At WaterMaarq Freediving one of our top ten questions asked by clients is which freediving camera do we use or can recommend?

Wait no longer, it’s the BIG REVEAL!

After entering the underwater photography market with a nice DSLR and housing, we’ve now settled on two Nikon aquatic imaging products. Why? Well coming up is the low down on getting on under with some underwater imaging technology.

What’s the big deal with these two products and why don’t we use a full DSLR set-up with housing, strobes and all the paraphernalia? Take a look at our instagram profile @watermaarq and see the full range of images using these cameras.

WHAT FUNCTIONS DO YOU NEED IN A FREEDIVING CAMERA?

By virtue of the discipline we love, we don’t want to be encumbered by bulky devices that slow our progress, are cumbersome and unable to be managed with one hand. Goodness knows that that compact little sports oriented video device, the GoPro with selfie stick has gone bananas and there’s plenty of them stuck to people’s heads, masks, chests, ankles and wrists.

Given our focus is still images, the GoPro doesn’t serve our prime objective, however it does what it does extremely well.

So for us the critical items for a good freediving camera are:

  • Simple functionality
  • Can be used with gloves
  • Great in low light
  • Waterproof
  • Rugged
  • Compact

Before technology went wild and created the ability to record images to a memory card, the ultimate underwater device, the Nikonos-v film camera with lenses specifically made for underwater use, were the absolute bees knees. Good luck trying to find one these days, they’re a beautifully crafted collector’s item.

However, with action sports taking over and the desire to snap and record every moment, enter the Nikon 1 AW1, the modern day equivalent of the Nikonos. It’s actually a very good replica and produces stunning images. It has remained true to the core roots, a little like BMW did with the Mini Cooper.

As a supplement to the Nikon 1 AW1, the Nikon Coolpix AW130 is a pocket compact camera that isn’t quite as capable as the AW1 but has other features that make it a desirable companion.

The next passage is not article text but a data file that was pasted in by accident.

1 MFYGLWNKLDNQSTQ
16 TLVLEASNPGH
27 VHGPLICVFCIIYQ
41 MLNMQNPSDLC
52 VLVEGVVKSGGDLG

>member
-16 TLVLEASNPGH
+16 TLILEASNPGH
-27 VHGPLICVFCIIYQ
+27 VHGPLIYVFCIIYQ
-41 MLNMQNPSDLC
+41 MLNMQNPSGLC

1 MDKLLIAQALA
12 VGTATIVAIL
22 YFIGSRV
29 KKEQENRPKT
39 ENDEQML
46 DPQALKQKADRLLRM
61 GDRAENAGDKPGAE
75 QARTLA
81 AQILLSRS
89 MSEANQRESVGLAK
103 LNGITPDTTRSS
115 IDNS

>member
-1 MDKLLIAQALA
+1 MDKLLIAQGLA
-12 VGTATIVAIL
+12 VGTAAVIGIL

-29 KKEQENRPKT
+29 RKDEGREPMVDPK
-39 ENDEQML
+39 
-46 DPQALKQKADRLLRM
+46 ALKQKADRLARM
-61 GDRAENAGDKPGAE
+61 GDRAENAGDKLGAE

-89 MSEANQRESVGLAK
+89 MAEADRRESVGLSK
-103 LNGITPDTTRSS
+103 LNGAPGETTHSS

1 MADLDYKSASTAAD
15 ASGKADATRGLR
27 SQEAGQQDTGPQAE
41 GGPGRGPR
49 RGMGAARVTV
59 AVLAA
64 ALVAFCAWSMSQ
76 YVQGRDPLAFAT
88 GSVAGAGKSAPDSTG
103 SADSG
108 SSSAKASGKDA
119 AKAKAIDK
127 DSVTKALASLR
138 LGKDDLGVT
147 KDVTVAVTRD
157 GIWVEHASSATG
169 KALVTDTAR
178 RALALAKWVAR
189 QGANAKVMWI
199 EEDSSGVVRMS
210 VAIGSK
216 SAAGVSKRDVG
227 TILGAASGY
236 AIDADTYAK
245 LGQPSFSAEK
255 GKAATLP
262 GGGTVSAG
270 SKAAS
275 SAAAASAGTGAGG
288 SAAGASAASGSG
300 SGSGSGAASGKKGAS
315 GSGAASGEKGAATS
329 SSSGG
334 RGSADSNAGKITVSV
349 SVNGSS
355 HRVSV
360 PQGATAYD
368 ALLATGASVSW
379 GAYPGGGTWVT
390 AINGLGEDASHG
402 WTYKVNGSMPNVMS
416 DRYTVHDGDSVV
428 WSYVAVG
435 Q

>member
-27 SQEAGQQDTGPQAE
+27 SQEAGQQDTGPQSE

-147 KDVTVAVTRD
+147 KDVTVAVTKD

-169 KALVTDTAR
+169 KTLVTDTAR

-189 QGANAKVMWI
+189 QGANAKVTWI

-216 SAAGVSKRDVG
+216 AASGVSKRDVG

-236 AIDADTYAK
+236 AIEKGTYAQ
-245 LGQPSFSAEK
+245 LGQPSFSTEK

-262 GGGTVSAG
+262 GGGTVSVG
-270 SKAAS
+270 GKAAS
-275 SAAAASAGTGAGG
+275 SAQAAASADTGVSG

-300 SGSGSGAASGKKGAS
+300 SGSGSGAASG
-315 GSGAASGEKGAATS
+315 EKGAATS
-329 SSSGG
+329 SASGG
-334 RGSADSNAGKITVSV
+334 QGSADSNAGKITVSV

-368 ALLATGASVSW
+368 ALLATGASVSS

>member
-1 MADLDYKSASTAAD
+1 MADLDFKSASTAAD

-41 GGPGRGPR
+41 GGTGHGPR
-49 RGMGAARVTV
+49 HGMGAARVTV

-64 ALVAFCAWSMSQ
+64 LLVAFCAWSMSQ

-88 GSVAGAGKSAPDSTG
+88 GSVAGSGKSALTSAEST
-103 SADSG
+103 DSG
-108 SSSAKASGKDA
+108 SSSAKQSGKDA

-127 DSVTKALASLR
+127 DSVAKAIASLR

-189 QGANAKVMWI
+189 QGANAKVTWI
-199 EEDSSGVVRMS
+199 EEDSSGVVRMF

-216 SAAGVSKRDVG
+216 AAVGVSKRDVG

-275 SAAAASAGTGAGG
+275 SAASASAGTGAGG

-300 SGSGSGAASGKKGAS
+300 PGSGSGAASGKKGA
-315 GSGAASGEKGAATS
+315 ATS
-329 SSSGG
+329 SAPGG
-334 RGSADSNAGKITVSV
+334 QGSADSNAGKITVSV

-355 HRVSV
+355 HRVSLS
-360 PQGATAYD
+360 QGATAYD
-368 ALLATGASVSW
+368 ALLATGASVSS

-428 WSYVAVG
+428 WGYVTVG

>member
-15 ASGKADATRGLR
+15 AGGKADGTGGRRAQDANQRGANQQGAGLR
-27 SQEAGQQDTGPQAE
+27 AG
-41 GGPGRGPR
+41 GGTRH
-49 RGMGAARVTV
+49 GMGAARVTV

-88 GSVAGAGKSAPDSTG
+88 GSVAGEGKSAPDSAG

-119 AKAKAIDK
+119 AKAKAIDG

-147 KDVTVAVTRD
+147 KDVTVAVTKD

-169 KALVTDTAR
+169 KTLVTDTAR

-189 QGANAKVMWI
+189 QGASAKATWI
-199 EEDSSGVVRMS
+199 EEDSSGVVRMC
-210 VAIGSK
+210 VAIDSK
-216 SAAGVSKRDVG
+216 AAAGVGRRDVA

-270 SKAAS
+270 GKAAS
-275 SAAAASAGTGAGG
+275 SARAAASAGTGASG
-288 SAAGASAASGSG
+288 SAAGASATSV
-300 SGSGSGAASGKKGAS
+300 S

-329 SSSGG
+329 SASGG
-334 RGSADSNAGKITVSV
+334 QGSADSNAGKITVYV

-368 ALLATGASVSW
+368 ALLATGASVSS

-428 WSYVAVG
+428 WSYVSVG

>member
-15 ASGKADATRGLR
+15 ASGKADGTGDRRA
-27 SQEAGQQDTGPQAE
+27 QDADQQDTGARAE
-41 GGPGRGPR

Please be aware, this report is not about going into the technical peculiarities of each device, what we are going to talk about is what makes them a great device to use when freediving.

GRIPES

The Nikon 1 AW1

The Nikon 1 AW1 is a solid unit, built tough, heavy and robust. It’s capable of 15m (45ft) or 20m (60ft) depth and has two interchangeable lenses available. We’ve had three of them, so we’ve had a good chance to test them!

There are some drawbacks to owning and using this device which relate to the potential for the camera to flood. There are two cavities on the device which have enclosing doors. The cavities hold access to the interface ports and the battery/card storage. Even with the most pernickety approach, we’ve experienced flooding of the device. After each water session we fastidiously check the doors for proper silicone sealant, rinse in fresh water, dry off and air dry. One device failed underwater and another device failed after cleaning and drying. Our gripe is that the door sealing mechanisms appear less certain than maybe it could be. It’s not the locking functions, but more the sense that the doors have a loose fit, rather than snug seating. We’ve never experienced a drama with the lens connecting interface.

It’s also really heavy, so if you don’t have it appropriately tethered to your wrist or a part of you, then once you drop it, it’s probably going to disappear! Easily solved with a wrist strap though.

Image by Nikon 1 AW 1 with 10mm lens.

 

The Nikon Coolpix AW130
The Nikon AW130 is a compact unit, ruggedised for 2m drops, capable of 30m (90ft) depth and comes in an array of colours. We’ve been using this as our back-up camera and for times when we plunge beyond the 20m range.